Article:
I spoke to a woman who had been rescued. She was completely covered in a cloud of white dust, her hair was stiff with debris that looked like flour. She kept saying, “I want to wash my hair.” Nearby, there were a couple in the same cloud of debris “flour”, lying under a tree wrapped in blankets they had found.
“We have a hygiene problem,” the woman told me. What she actually meant by “hygiene problem” was that she needed a pad, but she was too ashamed to say the words. Even when nose-to-nose with death, society has taught women to be embarrassed by their periods.
Children are gathered around us, some are playing while others are still with grief and shock. Some are with family, many are not. I don’t know what could be more painful than this.
I’ll never forget the haunting sight of a 10-year-old boy walking down a country road holding a toy rifle. “What’s the deal with this rifle?” I asked. “I need it to protect the neighbourhood,” he told me. I didn’t know what to say.
After Samandağ we went further inland, back through other neighbourhoods in Hatay. It was
like walking through the devastation of war. There was no such thing as streets anymore. Ruined houses were overlapping and intertwining. Who knows how many dead bodies were under the dishevelled piles of concrete? And there was a smell I knew from the 1999 earthquake…it was the smell of death. The surrounding towns were the same and everyone I spoke to brought feelings of deep pain, helplessness, loneliness, as well as anger.
National talk has now turned to construction. But we have been in this position before. In 1999 after the earthquake killed more than 17,000 people, authorities declared tougher building regulations would be introduced to reduce the impact of inevitable earthquakes. An “earthquake tax” was even implemented. Yet here we are again, 24 years later, and people are asking questions.
Turkey doesn’t need to be rebuilt with concrete, it needs to be rebuilt with science, merit and conscience. We can rebuild cities and we can persuade people to return. But we need to start first with nature and with the land itself. We need to reconcile. We have to fight to do it right.
There is no doubt that none of us are the same as before. Still, I choose to be hopeful, not angry because permanent change is only possible with hope. I hope we can all do it together.
Şelale Kadak, Freelance journalist and online producer
We have experienced a great disaster that shocked not only the people in the affected earthquake region, but this time all of Türkiye has been shaken. There is great pain and anger inside all of us. For even though earthquakes are inevitable, especially in Türkiye,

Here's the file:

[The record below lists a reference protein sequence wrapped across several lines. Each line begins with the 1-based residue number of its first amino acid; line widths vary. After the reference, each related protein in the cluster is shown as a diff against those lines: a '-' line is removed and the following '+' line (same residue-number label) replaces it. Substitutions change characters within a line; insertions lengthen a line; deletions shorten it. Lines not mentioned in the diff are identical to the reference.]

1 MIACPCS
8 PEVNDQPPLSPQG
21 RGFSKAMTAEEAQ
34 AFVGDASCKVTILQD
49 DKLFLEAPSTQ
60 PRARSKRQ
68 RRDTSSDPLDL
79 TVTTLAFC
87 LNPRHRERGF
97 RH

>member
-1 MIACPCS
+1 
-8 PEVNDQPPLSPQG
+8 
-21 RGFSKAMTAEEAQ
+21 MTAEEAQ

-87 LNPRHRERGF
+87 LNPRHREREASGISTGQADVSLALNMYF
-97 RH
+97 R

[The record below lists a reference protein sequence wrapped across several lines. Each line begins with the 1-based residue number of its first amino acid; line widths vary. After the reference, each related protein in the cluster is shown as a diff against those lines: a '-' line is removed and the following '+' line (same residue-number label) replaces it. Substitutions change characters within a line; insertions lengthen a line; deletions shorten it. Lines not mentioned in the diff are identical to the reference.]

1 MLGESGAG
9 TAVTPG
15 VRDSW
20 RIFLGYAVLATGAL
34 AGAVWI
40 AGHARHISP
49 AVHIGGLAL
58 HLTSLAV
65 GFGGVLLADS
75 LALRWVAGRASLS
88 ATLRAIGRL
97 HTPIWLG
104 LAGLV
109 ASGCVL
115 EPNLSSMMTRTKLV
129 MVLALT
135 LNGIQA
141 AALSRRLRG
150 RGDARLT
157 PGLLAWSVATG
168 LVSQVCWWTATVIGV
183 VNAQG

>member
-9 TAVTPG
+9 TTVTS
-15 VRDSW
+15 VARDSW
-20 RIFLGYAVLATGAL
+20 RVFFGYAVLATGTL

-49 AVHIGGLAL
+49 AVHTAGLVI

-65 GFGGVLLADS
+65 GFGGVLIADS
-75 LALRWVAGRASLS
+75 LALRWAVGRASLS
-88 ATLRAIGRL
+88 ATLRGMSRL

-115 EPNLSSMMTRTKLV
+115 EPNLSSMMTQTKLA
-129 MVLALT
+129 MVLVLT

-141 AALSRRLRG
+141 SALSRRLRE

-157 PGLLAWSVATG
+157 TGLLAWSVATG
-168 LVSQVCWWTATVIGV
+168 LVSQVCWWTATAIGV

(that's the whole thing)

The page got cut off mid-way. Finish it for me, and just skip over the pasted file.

we might not have experienced this result of 50,000 deaths and hundreds of thousands of people homeless in a country that was prepared.
The city planning is completely in the control of the government, and we have every right to direct our anger towards them. We do not have to be resigned to this. At the time of writing, the government has not even apologised for their lack of preparation and delayed rescue response to the people of Türkiye.
Of course the sector in society who has been left most disadvantaged by the earthquake is women. The burden on women has grown exponentially. The housing crisis is the number one concern in the country, along with the education of children.
Before the earthquake, there were already tens of thousands of unhoused women living in tent and container cities. Life there was harder than you can imagine. With the earthquake destroying so many people’s homes, the homelessness will increase tenfold.
The government needs to shoulder the blame and admit the system is broken through all levels of government. It is their fault people are living in derelict and rotting buildings that have no chance of withstanding an earthquake.
While scientists in Eastern Türkiye have for years warned that a serious earthquake would cause such destruction, was any action taken? No. Were their warnings even taken seriously? No. After this, nothing can be the same as it was before. We will not forgive and we will not forget.
We must listen to the scientists and follow their instructions. Türkiye is one of the most beautiful countries in the world, brimming with a rich history and abundant culture. We, the people of Türkiye, have been through such a terrible ordeal and we don’t deserve it. This beautiful country needs to be made more liveable. We have no other choice.
This article originally appeared in the April issue of marie claire Australia.